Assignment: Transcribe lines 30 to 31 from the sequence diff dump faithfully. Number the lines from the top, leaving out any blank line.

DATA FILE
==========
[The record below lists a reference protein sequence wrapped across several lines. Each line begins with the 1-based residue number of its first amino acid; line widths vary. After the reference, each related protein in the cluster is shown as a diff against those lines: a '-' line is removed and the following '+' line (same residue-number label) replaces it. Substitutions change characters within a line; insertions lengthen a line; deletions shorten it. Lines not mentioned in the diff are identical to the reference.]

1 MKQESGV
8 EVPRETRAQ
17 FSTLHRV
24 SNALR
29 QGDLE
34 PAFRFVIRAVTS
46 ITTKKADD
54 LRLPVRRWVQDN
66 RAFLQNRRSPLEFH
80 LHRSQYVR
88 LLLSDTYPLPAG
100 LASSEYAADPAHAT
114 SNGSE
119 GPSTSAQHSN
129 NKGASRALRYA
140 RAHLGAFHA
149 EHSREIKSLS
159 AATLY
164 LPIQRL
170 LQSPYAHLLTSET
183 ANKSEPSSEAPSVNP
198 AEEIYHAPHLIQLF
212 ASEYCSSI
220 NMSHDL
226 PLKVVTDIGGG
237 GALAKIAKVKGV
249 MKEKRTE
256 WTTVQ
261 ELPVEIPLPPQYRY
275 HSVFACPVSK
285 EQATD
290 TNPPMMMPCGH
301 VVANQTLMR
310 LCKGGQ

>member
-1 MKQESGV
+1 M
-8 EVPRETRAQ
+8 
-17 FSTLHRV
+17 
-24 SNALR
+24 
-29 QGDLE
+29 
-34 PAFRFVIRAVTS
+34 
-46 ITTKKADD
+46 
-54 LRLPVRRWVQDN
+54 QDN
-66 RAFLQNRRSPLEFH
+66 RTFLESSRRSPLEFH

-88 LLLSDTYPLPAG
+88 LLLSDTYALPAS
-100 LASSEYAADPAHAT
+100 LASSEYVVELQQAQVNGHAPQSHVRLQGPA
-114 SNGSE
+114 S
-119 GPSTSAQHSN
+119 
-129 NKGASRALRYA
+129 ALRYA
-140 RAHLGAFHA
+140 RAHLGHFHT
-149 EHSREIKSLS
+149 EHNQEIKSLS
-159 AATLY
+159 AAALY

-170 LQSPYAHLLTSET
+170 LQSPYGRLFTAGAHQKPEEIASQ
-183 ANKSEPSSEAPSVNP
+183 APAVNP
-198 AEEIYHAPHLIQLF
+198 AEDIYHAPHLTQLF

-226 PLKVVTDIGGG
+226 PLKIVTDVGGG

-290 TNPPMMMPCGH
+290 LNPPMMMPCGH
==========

261 ELPVEIPLPPQYRY
275 HSVFACPVSK